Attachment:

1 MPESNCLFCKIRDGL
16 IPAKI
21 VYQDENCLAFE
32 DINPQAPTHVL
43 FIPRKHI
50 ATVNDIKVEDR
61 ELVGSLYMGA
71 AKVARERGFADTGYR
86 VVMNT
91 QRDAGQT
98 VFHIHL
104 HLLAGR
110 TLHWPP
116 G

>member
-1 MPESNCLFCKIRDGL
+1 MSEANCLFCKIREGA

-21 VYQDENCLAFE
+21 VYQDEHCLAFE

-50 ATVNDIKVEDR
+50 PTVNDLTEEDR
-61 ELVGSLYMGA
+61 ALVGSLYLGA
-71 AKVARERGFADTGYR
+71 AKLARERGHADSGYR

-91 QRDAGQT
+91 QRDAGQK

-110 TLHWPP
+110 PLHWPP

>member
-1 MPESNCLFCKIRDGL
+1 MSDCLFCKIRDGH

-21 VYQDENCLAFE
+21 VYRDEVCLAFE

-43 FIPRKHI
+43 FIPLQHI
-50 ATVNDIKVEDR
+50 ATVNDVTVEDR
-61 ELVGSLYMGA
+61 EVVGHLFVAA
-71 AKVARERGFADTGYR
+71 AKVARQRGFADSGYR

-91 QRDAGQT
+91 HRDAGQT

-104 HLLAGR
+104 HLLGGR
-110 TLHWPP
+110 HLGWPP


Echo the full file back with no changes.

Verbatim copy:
1 MPESNCLFCKIRDGL
16 IPAKI
21 VYQDENCLAFE
32 DINPQAPTHVL
43 FIPRKHI
50 ATVNDIKVEDR
61 ELVGSLYMGA
71 AKVARERGFADTGYR
86 VVMNT
91 QRDAGQT
98 VFHIHL
104 HLLAGR
110 TLHWPP
116 G

>member
-1 MPESNCLFCKIRDGL
+1 MSEANCLFCKIREGA

-21 VYQDENCLAFE
+21 VYQDEHCLAFE

-50 ATVNDIKVEDR
+50 PTVNDLTEEDR
-61 ELVGSLYMGA
+61 ALVGSLYLGA
-71 AKVARERGFADTGYR
+71 AKLARERGHADSGYR

-91 QRDAGQT
+91 QRDAGQK

-110 TLHWPP
+110 PLHWPP

>member
-1 MPESNCLFCKIRDGL
+1 MSDCLFCKIRDGH

-21 VYQDENCLAFE
+21 VYRDEVCLAFE

-43 FIPRKHI
+43 FIPLQHI
-50 ATVNDIKVEDR
+50 ATVNDVTVEDR
-61 ELVGSLYMGA
+61 EVVGHLFVAA
-71 AKVARERGFADTGYR
+71 AKVARQRGFADSGYR

-91 QRDAGQT
+91 HRDAGQT

-104 HLLAGR
+104 HLLGGR
-110 TLHWPP
+110 HLGWPP